Vincenzo Cesare Dapino was the first commander of the First Motorized Group, a unit of the Italian Royal army that took part in the Battle of Cassino. Moved by his loyalty to the King and his desire to free Italy from the German occupation, he had to overcome many difficulties.
In 1912 the Italian Vincenzo Cesare Dapino was appointed Second Lieutenant of the Alpine troops. He fought in the Libyan war, in the First World War and in the War in Ethiopia. During the Second World War he fought in Albania and was decorated with the Silver Medal for Military Value. Even though some generals considered it a desperate task and refused, Dapino accepted the command of the First Motorized Group, the first brigade of the Italian Royal Army, which participated in the Battle of Cassino under the U.S. 5th Army.
Dapino was moved by his loyalty to the king and his motherland and by his desire to contribute to Italy’s liberation from German occupation. The First Motorized Group consisted of about 5,000 men. After thorough inspections and exercises, the Americans judged the moral and training of the group very high, but their equipment rather poor. The unit bore the heavy responsibility of redeeming the military honour of the Italian Army.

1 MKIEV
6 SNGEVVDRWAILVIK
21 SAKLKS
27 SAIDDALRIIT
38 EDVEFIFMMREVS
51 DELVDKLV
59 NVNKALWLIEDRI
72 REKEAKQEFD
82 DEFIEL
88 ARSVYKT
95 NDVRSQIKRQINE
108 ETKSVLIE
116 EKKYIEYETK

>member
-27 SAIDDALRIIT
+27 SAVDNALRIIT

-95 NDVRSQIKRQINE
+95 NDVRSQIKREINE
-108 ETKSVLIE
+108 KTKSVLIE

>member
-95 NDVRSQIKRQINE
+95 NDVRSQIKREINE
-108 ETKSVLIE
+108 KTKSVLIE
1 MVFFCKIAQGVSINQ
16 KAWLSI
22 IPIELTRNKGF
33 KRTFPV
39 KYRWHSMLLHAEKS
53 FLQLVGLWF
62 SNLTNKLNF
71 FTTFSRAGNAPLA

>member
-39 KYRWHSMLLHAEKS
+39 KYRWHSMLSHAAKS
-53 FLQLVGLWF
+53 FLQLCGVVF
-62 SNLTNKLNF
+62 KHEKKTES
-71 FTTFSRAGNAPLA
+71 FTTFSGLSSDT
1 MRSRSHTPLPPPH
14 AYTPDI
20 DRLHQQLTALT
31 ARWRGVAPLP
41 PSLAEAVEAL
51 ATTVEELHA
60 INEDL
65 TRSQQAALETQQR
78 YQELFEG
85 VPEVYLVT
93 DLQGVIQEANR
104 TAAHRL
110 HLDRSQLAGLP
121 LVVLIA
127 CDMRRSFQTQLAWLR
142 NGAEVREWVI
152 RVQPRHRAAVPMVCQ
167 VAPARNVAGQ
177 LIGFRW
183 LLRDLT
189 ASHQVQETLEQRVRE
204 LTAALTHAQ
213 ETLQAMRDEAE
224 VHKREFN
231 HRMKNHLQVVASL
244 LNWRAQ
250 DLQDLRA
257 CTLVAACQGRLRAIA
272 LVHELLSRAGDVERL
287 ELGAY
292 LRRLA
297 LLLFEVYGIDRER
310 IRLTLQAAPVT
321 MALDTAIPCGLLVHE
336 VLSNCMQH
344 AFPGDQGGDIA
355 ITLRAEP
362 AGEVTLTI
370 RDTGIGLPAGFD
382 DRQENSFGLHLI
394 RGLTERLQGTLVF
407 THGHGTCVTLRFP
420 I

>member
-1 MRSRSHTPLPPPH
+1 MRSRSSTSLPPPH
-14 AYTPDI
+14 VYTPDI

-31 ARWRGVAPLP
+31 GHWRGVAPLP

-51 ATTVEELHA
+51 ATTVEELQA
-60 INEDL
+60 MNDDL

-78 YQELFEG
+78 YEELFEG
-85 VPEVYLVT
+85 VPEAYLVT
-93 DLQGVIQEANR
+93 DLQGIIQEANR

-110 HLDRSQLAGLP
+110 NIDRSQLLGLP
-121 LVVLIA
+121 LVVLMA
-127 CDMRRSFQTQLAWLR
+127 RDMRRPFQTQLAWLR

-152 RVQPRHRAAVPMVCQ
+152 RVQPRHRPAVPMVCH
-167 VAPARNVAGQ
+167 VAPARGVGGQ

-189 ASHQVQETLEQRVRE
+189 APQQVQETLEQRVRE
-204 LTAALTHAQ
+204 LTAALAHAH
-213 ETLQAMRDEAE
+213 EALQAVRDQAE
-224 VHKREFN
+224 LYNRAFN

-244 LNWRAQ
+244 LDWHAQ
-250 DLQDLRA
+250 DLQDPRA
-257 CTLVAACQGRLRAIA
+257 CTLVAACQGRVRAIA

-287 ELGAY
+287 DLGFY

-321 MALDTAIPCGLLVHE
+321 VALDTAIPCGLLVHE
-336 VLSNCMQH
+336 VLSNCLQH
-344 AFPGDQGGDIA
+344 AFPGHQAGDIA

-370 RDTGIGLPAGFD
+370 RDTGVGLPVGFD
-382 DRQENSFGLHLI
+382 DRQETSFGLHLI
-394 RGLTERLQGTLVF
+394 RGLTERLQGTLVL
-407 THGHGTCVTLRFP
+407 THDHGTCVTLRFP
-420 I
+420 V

Dapino had to overcome many difficulties. Dapino led the First Motorized Group during the Battle of Monte Lungo. After the battle, which caused heavy losses on Italian side, Dapino appeared physically worn out and was replaced by General Umberto Utili. Vincenzo Dapino was decorated with the Military Order of Savoy and in 1952 he was promoted Lieutenant-General in the reserve.